The recent elections to the European parliament led to the expected rise of populist parties, advocating anti-EU messages and fusions of right and left-wing positions. While the pro-EU conservative, socialist and liberal party families still hold about two thirds of the seats, the rise of the rebels – particularly from France and the UK (winning in both countries by a landslide), Greece, Hungary, the Netherlands and Austria – constitutes a significant challenge.

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Is it time to forget about a Turkish perspective for merging Islam and democratisation? Is the EU itself partly to blame by dragging on ascension negotiations?

Over decades, a membership of Turkey in the EU has been debated and negotiated. Once again, the progress of negotiation seems to have stalled. There always were good reasons for finally integrating Turkey: a Muslim country as an EU-member state could demonstrate that the EU is not a “Club of Christians”. Also, Turkey’s influence in regional conflicts is substantial.

But the recent moves by the Erdogan government apparently put all hope for an EU-Turkish rapprochement to rest: the violent measures against the demonstrators around Gezi Park in 2013, voluntary shifting of hundreds of procurators and police officers, rude language from Prime Minister Erdogan himself, indicators of notorious corruption even in higher echelons of the state apparatus, increasing measures against social networks in Turkey, and the negligent reactions to the victims of the mining tragedy in Soma all show that Turkey may be sliding backwards.

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No Europe A La Carte: The EU needs Turkey far less than Turkey needs the EU

BY THEODOROS TSAKIRIS

The Turkish experiment in democratization has always been a complicated process. Erdogan, like Menderes in the 1950s, consolidated his power basis in contradiction to the secular kemalist guardians who always elevated the country’s Armed Forces as the true regulators of the Republic.

The big difference between Erdogan and Menderes is that Erdogan used the EU bid as a means of neutralizing the Military’s interventionism. The Generals knew and know that a potential coup d’etat would effectively terminate their country’s bid for EU accession.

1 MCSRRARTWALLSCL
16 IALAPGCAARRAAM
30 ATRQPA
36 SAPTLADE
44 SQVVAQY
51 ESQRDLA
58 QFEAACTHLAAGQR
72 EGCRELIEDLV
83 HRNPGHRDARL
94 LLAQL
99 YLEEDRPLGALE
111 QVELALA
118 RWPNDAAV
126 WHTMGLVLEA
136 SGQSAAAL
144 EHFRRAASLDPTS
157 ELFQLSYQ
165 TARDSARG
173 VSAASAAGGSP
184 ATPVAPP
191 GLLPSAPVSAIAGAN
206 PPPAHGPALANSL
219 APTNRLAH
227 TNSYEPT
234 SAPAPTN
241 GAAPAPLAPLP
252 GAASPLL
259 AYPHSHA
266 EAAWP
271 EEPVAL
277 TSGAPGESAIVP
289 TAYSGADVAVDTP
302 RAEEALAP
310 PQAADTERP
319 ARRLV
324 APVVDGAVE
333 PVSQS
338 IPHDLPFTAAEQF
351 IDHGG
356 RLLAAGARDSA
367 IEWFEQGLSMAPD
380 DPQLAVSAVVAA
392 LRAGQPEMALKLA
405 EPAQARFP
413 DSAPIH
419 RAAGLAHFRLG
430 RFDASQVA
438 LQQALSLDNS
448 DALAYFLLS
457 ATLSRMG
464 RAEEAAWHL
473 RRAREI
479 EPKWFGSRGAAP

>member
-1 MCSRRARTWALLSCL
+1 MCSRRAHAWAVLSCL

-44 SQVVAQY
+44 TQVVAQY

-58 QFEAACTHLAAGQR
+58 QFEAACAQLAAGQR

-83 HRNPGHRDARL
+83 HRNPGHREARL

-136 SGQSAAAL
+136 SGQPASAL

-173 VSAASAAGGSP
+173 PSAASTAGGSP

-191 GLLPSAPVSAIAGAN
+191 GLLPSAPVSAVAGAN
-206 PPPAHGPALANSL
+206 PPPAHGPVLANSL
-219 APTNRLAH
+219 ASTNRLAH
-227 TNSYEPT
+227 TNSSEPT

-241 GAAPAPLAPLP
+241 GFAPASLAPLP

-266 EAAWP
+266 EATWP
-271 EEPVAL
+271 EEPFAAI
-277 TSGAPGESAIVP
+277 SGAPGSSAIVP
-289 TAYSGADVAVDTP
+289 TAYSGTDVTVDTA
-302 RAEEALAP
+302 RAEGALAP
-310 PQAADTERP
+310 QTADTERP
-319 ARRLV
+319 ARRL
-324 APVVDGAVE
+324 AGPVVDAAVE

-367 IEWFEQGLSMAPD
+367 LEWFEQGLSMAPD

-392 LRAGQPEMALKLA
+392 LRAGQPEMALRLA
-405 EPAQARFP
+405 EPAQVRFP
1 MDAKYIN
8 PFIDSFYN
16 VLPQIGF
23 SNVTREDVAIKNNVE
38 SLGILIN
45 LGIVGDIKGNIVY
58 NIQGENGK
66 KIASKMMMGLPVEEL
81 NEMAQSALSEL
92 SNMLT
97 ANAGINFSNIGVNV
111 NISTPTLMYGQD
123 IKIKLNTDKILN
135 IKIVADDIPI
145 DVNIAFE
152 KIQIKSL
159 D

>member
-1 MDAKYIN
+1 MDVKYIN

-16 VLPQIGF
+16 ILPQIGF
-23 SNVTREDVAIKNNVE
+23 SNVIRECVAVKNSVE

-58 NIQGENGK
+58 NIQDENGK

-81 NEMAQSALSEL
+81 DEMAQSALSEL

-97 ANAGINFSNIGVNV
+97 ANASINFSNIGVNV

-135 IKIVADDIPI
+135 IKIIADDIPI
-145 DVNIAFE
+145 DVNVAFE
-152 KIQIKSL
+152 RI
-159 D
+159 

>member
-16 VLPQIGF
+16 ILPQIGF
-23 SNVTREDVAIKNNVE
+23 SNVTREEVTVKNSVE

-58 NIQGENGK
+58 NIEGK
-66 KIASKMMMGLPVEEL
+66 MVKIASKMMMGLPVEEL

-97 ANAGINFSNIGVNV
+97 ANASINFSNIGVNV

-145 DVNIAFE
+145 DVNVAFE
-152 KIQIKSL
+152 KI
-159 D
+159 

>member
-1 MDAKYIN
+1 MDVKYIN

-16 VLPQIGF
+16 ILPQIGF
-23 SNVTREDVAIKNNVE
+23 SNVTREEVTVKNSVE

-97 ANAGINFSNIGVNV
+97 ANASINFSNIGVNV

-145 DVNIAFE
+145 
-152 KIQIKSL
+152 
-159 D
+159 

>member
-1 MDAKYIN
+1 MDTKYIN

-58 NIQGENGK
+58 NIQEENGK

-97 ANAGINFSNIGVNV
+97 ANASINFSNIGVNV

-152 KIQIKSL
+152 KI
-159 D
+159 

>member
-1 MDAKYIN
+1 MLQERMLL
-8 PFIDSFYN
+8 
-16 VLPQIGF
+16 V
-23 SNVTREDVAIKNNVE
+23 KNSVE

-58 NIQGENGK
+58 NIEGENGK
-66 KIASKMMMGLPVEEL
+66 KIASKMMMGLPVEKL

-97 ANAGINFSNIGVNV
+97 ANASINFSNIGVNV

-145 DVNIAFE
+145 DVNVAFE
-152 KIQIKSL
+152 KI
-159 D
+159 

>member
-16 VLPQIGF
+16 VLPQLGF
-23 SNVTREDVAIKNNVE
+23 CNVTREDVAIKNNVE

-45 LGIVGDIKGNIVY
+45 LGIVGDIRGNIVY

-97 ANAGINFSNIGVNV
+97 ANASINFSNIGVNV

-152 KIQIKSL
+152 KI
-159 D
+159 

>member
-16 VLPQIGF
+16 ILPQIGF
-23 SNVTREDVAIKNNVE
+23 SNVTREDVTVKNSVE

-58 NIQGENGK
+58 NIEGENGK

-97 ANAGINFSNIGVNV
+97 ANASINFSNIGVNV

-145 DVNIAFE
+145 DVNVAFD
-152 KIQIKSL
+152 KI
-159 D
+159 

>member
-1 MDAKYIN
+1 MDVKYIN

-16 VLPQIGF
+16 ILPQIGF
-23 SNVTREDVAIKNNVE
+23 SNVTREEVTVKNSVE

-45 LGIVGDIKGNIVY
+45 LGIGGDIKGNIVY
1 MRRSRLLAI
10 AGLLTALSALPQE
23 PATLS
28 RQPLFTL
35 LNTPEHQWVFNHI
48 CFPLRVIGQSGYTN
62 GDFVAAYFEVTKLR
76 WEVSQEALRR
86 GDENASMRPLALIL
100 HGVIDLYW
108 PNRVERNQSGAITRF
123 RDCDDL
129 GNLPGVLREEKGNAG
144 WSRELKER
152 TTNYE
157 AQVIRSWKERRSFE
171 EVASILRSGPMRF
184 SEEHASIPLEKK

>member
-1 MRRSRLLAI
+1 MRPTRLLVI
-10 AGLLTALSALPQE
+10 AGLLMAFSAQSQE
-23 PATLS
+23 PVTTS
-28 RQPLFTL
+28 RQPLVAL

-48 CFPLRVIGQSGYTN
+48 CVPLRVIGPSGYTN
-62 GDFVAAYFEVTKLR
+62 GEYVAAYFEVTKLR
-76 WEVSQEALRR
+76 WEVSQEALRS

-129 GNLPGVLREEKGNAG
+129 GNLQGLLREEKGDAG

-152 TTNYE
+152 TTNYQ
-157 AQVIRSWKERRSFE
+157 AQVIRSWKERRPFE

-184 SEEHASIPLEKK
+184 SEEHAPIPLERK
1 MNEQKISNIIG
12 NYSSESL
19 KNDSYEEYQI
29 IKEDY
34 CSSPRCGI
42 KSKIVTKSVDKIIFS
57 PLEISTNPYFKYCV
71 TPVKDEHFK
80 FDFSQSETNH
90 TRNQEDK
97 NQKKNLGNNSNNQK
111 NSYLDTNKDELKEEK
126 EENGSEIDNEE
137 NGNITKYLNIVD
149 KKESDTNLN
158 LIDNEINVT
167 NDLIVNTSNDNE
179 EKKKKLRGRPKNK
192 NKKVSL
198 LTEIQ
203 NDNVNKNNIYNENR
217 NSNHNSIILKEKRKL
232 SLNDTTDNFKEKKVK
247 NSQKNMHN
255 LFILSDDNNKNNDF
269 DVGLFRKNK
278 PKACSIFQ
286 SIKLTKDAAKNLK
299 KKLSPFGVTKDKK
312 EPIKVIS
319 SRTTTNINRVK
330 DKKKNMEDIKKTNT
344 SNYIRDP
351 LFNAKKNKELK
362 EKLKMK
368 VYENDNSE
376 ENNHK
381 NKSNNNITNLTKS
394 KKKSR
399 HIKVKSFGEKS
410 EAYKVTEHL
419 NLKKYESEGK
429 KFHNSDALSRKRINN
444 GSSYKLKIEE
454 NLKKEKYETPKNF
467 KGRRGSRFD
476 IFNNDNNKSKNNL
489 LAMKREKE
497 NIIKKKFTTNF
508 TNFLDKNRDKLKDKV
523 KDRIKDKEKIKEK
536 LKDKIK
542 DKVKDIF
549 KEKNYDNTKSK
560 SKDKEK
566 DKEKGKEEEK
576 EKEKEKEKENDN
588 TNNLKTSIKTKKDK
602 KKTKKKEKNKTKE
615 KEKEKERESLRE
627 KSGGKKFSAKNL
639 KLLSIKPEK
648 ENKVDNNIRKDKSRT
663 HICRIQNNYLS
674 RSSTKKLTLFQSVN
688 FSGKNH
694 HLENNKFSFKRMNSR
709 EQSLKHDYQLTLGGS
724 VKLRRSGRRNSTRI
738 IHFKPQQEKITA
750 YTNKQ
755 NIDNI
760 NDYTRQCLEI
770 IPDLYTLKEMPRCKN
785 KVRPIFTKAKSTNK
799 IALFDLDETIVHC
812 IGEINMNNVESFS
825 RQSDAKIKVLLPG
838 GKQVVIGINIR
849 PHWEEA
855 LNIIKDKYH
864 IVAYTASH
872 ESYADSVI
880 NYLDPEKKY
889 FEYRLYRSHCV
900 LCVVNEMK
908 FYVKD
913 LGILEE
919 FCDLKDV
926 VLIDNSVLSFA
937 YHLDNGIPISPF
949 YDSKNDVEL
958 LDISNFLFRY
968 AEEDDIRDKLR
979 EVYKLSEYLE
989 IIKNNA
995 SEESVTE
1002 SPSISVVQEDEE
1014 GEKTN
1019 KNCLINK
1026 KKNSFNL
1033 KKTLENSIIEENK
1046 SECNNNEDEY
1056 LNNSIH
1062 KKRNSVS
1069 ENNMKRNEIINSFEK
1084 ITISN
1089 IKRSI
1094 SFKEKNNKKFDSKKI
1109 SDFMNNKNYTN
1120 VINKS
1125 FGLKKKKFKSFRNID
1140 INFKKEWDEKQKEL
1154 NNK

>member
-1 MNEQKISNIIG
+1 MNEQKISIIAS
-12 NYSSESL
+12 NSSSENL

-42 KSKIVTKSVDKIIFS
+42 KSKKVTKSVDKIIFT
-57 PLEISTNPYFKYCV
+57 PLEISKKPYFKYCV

As Erdogan consolidated his power and presided over an era of unprecedented economic growth he started to behave with the same level of arrogance that Menderes behaved towards the end of his ten-year term.

Erdogan will only become more aggressive and intractable in the domestic arena where his efforts to resolve the Kurdish issue ended in disarray, but in the absence of a credible alternative he is more likely to continue to consolidate his position and conquer the country’s Presidency.

In the foreign policy area, and Ankara’s relations with Athens and Nicosia, Turkish policies have remained as revisionist and uncompromising as ever. With regards to the Middle East where Ankara is perceived to play a major and positive role by some Europeans, Turkish Foreign Policy has lost almost all influence with the existing governments. Mr. Davutoglou’s “Zero” Problems Policy has managed to isolate Turkey from its former allies.

Turkey is no longer considered as a valuable ally or an honest broker by any of its Middle Eastern neighbors with the exception of the Islamic Brotherhood parties that are on the run everywhere in the region except the Hammas and Islamic Jihad Stronghold of Gaza.

Turkey’s Cold War with Israel continues and its relations with Iran have lost their special character ever since Turkey was forced to -by and large- implement the US/EU oil boycott against Tehran that is crippling the Iranian economy.

Europe has no responsibility for Mr. Erdogan’s excesses. The Acquis Communautaires are not negotiable because they constitute the least common denominator of the European consensus and the Spirit of the Acquis is the very epitome of Europe’s Political Civilization which Erdogan continuously violates.

Turkey always attempted to utilize its geostrategic location and the false pretense of hegemonic influence in the Middle East and the Caucasus to persuade Europeans that it should be exempted from the rules everyone else followed.

There is no Europe a la carte. You need to eat all the menu even if it included spinach whether you like it or not.

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How can the OECD countries cope with this challenge: accepting many asylum seekers claiming to be refugees, or carefully selecting qualifications and insisting on the given channels of immigration? Are quotas the only solution? What about amnesties for illegal migrants?

Waves of asylum seekers, many of whom are actually labour migrants, constantly struggle to reach the shores of more developed countries such as Australia, Southern Europe, the United States and elsewhere. We can see these movements both as human tragedies where help is required, and the resulting pushback as attempts to regulate human capital influx.

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What consequences will the Fatah-Hamas pact have for the region and the Israeli-Palestinian conflict?


Fatah and Hamas have just overcome a seven year rift and agreed to implement a unity pact. Both sides now want to form a unity government within five weeks to prepare for elections within six months. Israel´s Prime Minister Benjamin Netanyahu has already said that under these new conditions, he will terminate the peace talks.